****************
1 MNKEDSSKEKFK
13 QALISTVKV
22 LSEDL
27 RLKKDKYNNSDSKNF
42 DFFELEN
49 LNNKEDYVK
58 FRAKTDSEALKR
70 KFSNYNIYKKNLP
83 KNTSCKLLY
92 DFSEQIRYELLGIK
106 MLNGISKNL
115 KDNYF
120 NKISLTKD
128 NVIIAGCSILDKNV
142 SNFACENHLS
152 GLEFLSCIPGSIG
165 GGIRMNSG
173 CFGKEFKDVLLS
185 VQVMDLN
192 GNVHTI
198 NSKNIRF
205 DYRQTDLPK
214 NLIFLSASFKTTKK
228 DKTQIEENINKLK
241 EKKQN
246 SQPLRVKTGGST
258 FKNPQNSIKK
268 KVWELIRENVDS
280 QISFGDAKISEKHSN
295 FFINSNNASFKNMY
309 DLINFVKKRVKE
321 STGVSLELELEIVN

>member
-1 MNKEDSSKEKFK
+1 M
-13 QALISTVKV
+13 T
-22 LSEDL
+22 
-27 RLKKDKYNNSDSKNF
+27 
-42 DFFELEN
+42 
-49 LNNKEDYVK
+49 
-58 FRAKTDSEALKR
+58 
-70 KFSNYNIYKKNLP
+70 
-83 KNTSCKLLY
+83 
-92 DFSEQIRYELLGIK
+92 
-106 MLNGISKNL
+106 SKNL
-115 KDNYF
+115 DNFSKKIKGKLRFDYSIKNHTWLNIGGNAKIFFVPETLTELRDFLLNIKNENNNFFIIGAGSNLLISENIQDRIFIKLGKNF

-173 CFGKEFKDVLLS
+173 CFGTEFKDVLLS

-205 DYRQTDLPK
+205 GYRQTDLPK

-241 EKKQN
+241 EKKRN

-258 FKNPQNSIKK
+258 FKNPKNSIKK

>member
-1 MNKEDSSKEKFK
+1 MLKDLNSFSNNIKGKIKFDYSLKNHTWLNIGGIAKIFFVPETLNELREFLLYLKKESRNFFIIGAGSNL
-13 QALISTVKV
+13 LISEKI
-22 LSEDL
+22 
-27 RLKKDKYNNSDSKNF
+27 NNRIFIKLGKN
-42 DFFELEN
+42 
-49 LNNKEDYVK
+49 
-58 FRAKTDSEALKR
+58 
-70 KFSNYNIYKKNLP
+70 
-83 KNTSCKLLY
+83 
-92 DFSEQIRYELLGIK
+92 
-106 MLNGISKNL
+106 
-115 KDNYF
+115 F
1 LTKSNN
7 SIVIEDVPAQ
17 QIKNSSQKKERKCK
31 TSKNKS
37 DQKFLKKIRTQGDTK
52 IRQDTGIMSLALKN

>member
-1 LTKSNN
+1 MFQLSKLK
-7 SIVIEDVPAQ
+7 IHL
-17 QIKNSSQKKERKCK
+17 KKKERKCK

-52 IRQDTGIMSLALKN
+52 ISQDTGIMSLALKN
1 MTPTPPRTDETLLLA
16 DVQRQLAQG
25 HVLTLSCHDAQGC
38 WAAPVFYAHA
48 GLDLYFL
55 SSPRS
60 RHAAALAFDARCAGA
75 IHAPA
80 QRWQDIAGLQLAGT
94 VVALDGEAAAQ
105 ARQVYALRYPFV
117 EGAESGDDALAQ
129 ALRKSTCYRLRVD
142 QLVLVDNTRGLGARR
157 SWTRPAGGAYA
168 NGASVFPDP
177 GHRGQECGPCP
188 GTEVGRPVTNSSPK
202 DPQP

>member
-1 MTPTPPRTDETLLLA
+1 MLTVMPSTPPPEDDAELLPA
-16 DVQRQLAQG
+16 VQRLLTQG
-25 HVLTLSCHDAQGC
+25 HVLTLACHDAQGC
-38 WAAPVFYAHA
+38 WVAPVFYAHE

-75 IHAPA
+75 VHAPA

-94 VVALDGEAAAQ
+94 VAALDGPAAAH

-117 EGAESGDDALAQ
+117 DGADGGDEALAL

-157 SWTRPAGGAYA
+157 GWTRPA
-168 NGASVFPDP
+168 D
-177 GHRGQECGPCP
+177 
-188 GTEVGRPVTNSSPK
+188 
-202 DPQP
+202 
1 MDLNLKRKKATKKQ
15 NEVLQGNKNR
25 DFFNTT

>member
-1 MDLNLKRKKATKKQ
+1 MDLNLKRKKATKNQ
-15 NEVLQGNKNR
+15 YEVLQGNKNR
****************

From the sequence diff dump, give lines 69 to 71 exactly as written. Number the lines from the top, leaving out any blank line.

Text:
-13 QALISTVKV
+13 LISEKI
-22 LSEDL